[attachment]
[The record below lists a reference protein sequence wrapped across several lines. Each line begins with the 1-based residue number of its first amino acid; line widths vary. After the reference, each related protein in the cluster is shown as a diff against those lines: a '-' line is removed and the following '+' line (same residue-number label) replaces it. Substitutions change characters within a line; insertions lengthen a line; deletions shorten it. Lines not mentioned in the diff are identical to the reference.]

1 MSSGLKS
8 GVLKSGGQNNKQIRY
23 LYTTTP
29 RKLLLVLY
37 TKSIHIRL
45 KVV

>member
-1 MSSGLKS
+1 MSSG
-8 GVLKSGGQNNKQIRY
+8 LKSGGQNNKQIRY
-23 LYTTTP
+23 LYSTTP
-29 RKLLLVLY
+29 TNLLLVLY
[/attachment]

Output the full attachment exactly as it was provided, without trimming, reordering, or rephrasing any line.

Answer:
[The record below lists a reference protein sequence wrapped across several lines. Each line begins with the 1-based residue number of its first amino acid; line widths vary. After the reference, each related protein in the cluster is shown as a diff against those lines: a '-' line is removed and the following '+' line (same residue-number label) replaces it. Substitutions change characters within a line; insertions lengthen a line; deletions shorten it. Lines not mentioned in the diff are identical to the reference.]

1 MSSGLKS
8 GVLKSGGQNNKQIRY
23 LYTTTP
29 RKLLLVLY
37 TKSIHIRL
45 KVV

>member
-1 MSSGLKS
+1 MSSG
-8 GVLKSGGQNNKQIRY
+8 LKSGGQNNKQIRY
-23 LYTTTP
+23 LYSTTP
-29 RKLLLVLY
+29 TNLLLVLY